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Warding off the evil eye

There is no immediate crisis in the NCP. But some of its ministers are rather worried about their future, writes Shailesh Gaikwad.

india Updated: Nov 21, 2009 00:59 IST
Shailesh Gaikwad.

There is no immediate crisis in the NCP. But some of its ministers are rather worried about their future.

One prominent NCP mantriji who was ‘rehabilitated’ in the Cabinet after the recent Assembly elections was so worried he refused to move into his new office and take charge of his department before a Vaastu-Shanti ceremony made it ‘safe’ for him. He was not taking any chances — he did not want any evil spirits to affect his political career again.

Another minister decided — after much consultation — that he should change the direction of his sea-facing chair. And yet another member who wanted to wait for the right muhurat took charge two days after everyone else.

Now that superstition has been taken care of, can we request them to concentrate on governance?

A change at home

Home Minister R R Patil is not a known fan of MNS chief Raj Thackeray but he makes it a point to speak in Marathi when it comes to talking to Hindi news channels.

Last year, Patil had to step down after the row over a statement to news channels about the intelligence failure post 26/11.

Patil insisted that the channels had misquoted him on his “Badi shahron mein chhoti baate hoti hai” and that he was referring to micro-level surveillance failures by intelligence agencies. But nobody bought his explanation.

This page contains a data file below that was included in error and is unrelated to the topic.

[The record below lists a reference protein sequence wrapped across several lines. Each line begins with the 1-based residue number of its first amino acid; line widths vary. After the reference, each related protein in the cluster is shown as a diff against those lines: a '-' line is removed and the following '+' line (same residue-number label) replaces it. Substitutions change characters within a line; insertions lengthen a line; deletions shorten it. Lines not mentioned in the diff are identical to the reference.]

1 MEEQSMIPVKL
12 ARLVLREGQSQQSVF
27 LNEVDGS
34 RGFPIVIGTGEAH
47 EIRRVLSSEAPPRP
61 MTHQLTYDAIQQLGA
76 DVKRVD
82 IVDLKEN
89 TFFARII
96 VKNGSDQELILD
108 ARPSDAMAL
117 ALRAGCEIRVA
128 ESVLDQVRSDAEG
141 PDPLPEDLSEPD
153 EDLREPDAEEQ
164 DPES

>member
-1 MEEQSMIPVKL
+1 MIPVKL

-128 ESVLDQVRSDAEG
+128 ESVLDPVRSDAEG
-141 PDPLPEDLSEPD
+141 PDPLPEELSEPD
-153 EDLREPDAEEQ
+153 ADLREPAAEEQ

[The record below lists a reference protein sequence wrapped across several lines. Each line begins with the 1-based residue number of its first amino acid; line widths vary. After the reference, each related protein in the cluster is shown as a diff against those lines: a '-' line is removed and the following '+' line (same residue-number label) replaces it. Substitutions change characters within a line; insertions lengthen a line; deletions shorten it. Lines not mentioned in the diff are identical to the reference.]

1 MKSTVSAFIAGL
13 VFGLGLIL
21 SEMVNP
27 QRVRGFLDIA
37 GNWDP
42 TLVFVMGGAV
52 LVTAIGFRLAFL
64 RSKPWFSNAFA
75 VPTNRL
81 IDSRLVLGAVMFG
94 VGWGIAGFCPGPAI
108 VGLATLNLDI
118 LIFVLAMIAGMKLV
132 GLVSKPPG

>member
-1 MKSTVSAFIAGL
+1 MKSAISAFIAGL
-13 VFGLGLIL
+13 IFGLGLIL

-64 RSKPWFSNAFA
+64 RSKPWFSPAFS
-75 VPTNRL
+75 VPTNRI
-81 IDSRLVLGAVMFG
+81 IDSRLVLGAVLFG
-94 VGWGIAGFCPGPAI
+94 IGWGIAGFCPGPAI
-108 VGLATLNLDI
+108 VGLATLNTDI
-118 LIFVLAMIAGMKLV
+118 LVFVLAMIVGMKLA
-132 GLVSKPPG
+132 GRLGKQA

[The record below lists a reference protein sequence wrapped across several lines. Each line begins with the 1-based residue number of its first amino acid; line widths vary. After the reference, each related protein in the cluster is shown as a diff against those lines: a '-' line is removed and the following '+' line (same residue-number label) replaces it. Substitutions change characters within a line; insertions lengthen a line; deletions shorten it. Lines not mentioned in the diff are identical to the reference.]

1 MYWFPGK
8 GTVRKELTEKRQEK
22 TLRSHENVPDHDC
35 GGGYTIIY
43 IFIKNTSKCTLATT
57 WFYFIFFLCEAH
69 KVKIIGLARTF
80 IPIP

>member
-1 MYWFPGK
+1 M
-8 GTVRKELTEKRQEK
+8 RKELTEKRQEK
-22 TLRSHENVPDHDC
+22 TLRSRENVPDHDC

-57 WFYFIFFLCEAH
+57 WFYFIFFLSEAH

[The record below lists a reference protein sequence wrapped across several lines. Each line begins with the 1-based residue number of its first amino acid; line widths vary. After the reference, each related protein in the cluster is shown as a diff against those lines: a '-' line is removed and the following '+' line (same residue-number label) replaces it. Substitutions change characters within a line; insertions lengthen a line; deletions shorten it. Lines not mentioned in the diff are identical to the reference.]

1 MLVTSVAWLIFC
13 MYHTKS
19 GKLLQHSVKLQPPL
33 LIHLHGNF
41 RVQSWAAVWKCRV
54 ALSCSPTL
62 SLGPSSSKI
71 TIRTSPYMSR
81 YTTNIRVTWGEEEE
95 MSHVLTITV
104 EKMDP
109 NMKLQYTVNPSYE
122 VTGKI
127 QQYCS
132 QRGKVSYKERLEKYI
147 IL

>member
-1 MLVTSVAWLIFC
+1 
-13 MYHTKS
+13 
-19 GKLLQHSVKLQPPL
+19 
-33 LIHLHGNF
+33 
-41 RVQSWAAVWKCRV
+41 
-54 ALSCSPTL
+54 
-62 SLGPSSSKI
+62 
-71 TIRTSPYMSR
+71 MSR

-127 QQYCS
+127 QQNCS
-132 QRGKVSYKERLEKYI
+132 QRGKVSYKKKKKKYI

Now that he is back as Home Minister, Patil does not want to take any chances — especially as the first anniversary of 26/11 is around the corner.

So he now speaks in Marathi to eliminate any chances of goof-ups.

Desperate measures

The race for the chief secretary’s post is hotting up as Johny Joseph retires this month. One aspirant officer who thought his chances were slim approached an influential NCP minister, pleading with him to put in a word to Chief Minister Ashok Chavan.

In return, the desperate contender promised that he would ensure clearance of each and every file sent by the minister. Last heard, other contenders were wondering how to top that offer.


With a new government in the saddle, a heavy reshuffle of bureaucrats in Mantralaya is on the cards as CM Ashok Chavan plans to appoint new secretaries in key departments like revenue, urban development and finance.

This has led to heavy lobbying with bureaucratic hopefuls approaching the CM himself or influential ministers. Some want to get coveted posts; others want to retain the post they already have. Only after that’s done can the business of government begin.